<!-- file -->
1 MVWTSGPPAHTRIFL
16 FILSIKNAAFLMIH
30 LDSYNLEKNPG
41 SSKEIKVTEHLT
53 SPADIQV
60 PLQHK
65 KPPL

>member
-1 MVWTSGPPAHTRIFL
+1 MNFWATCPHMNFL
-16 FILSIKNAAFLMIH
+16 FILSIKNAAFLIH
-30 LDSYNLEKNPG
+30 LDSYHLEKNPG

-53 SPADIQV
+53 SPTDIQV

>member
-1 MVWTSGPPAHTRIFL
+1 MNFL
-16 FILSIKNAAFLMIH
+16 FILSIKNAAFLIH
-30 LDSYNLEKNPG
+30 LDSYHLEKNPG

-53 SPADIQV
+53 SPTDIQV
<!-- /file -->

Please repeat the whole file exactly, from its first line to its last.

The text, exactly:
1 MVWTSGPPAHTRIFL
16 FILSIKNAAFLMIH
30 LDSYNLEKNPG
41 SSKEIKVTEHLT
53 SPADIQV
60 PLQHK
65 KPPL

>member
-1 MVWTSGPPAHTRIFL
+1 MNFWATCPHMNFL
-16 FILSIKNAAFLMIH
+16 FILSIKNAAFLIH
-30 LDSYNLEKNPG
+30 LDSYHLEKNPG

-53 SPADIQV
+53 SPTDIQV

>member
-1 MVWTSGPPAHTRIFL
+1 MNFL
-16 FILSIKNAAFLMIH
+16 FILSIKNAAFLIH
-30 LDSYNLEKNPG
+30 LDSYHLEKNPG

-53 SPADIQV
+53 SPTDIQV